The government will use its abundant foreign exchange reserves to boost imports and domestic demand as part of its efforts to check the economic slowdown caused by the global financial crisis.
Addressing a press conference yesterday, Fang Shangpu, deputy director of the State Administration of Foreign Exchange (SAFE), said the administration would introduce more measures to support Chinese firms to expand overseas, too.
But the government is determined to keep the yuan's rate "generally stable", another SAFE official said.
Fang's remarks confirm what Premier Wen Jiabao told the World Economic Forum in Davos last month - that China could use its foreign exchange reserves to boost the domestic market.
As a step toward that, the government will send a business delegation to four European countries later this month with purchase orders worth 15 billion yuan ($2.2 billion) for technologies, equipment and other goods.
SAFE will encourage trade credit and cross-border financing, and take steps to match these actions with proper risk management, Fang said. A number of Chinese companies are already said to be pursuing major merger and acquisition deals overseas, most noticeably in the raw materials sector.
Government spokespersons, including SAFE officials, denied Internet reports that the yuan would be devalued at 6.95-7 against the US dollar.
Keeping the yuan exchange rate at "a reasonable and balanced level" is conducive to not only China, but also many other economies, said Deng Xianhong, another SAFE deputy chief. "It will contribute to the fight against the global financial crisis, too."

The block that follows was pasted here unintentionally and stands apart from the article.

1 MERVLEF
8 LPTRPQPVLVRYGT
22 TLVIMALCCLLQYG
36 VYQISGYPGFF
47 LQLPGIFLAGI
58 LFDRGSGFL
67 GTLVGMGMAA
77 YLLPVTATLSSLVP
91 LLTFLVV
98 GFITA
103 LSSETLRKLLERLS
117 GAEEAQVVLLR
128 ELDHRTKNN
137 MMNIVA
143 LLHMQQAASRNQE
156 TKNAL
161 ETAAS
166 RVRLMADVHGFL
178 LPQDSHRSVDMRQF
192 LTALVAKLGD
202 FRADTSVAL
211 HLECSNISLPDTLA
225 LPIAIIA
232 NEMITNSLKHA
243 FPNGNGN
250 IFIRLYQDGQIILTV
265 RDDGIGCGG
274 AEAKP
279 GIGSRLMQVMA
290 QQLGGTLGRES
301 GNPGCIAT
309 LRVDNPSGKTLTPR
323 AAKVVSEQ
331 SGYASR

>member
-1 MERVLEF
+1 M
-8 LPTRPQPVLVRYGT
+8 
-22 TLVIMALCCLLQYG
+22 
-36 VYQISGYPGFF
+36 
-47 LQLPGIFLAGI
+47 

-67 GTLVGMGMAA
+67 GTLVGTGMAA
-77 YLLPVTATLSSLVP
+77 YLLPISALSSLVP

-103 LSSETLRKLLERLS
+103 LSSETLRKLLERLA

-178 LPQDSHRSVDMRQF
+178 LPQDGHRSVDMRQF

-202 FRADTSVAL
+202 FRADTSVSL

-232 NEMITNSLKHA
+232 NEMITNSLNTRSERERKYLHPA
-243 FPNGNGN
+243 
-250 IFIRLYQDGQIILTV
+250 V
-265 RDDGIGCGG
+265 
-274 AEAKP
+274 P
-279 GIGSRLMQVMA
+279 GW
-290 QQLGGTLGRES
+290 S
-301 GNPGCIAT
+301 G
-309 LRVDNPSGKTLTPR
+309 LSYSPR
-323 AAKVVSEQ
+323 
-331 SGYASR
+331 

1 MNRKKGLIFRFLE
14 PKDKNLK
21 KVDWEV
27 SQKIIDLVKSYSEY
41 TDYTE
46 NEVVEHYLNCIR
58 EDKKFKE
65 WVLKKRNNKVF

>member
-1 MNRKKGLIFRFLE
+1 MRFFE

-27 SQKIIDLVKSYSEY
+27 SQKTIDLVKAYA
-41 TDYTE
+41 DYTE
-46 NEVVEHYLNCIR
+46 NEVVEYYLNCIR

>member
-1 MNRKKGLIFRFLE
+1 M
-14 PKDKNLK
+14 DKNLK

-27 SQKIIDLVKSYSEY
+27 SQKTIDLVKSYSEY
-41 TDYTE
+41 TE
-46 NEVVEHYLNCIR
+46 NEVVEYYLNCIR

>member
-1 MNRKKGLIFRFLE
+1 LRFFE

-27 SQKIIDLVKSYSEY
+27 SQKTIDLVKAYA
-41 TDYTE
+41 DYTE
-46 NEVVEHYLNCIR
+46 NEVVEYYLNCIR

The country has about $1.95 trillion in foreign exchange reserves, the world's largest. And it has the lion's share of investment in low-risk, low-yield assets such as the US treasury bonds.
The government de-pegged the yuan from the US dollar in July 2005, after which the Chinese currency has risen about 20 percent against the greenback.
But since the country's economic growth dropped to a seven-year low of 6.8 percent in the fourth quarter of 2008, there has been speculation that the yuan could be devalued to bolster exports.
Officials and economists have, however, warned that such a move could lead to a competition among Asian economies to devalue their currencies, which in turn would harm China's export sector. A weaker yuan could trigger a capital flight, too, they said.
The country's foreign exchange reserves increased by about $280 billion in the first six months of 2008, but its rise was about half of that in the second half. Despite that, the current account surplus for the whole of last year reached $440 billion, up 20 percent from the previous year.
Deng said that though the financial crisis has prompted some foreign firms to pull money out of China in the past few months, the capital outflow was "limited" and not a major cause for concern. The country's foreign exchange assets are generally safe, he said.